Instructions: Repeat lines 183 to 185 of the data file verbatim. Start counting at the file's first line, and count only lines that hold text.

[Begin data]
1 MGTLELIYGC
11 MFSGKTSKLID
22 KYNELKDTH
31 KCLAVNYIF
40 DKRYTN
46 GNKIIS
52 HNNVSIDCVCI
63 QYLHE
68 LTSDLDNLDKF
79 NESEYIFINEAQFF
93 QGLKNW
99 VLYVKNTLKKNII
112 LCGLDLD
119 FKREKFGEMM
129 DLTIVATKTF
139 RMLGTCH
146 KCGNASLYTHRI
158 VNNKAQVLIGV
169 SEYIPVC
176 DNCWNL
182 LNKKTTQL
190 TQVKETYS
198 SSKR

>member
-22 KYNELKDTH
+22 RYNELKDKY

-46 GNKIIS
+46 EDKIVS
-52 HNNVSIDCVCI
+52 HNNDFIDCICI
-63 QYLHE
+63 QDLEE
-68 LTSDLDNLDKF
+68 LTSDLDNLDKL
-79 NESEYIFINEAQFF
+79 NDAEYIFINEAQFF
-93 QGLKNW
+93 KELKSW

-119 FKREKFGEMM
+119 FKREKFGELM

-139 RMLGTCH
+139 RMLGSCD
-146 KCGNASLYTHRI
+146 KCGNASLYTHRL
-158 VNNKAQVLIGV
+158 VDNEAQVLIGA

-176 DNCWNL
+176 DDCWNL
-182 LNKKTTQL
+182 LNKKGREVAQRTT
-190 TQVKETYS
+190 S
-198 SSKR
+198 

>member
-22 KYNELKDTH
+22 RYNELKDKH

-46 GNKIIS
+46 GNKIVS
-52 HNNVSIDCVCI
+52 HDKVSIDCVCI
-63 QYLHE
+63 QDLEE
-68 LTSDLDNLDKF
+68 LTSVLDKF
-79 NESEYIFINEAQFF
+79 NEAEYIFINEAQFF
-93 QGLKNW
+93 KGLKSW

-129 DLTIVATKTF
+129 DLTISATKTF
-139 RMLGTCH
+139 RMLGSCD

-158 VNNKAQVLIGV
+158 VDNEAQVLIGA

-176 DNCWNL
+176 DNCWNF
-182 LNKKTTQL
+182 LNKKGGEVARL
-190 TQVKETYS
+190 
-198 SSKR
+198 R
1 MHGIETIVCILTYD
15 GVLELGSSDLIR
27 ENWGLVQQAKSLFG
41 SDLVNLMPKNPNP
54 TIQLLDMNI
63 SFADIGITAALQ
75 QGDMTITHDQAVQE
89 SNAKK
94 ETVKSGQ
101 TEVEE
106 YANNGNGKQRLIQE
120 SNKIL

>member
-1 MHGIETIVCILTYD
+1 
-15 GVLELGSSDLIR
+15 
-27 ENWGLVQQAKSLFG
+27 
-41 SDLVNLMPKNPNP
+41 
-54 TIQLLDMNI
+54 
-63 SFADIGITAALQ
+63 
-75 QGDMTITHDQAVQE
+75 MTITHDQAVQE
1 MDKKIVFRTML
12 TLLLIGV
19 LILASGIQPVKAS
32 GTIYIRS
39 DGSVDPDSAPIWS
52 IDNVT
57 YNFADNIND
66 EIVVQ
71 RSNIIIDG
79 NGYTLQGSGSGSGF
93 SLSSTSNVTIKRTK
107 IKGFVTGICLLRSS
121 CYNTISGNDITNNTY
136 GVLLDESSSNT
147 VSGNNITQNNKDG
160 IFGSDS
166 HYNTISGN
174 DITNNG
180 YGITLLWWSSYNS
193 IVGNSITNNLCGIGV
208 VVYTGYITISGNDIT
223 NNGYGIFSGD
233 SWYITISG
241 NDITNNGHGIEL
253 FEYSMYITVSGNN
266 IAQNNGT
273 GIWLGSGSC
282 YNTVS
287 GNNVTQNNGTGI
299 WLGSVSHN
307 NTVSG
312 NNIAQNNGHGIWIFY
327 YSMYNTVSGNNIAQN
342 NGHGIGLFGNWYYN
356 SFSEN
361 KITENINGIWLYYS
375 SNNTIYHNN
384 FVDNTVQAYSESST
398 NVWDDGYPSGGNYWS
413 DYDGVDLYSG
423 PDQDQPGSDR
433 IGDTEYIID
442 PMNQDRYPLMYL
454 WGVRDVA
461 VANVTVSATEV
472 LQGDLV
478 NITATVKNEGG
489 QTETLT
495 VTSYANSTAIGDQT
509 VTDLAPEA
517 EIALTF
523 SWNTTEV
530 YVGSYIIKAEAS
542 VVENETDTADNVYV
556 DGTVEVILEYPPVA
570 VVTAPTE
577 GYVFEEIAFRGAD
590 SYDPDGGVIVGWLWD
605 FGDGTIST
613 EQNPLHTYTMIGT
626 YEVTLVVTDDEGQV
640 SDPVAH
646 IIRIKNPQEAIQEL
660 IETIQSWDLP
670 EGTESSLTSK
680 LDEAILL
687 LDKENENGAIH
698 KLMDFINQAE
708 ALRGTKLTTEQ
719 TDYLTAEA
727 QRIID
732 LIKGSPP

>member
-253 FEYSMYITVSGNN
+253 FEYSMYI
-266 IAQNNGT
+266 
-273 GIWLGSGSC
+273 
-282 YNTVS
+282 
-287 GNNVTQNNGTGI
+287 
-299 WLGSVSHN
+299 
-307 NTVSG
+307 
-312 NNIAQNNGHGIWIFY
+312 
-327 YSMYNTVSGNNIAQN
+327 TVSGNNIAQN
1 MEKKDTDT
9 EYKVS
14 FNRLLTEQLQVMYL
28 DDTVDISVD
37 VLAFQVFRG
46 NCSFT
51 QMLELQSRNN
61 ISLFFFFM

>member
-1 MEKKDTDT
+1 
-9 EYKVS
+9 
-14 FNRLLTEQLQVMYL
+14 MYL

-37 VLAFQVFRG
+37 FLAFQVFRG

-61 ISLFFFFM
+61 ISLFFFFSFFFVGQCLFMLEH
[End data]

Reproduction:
>member
-253 FEYSMYITVSGNN
+253 FEYSMYI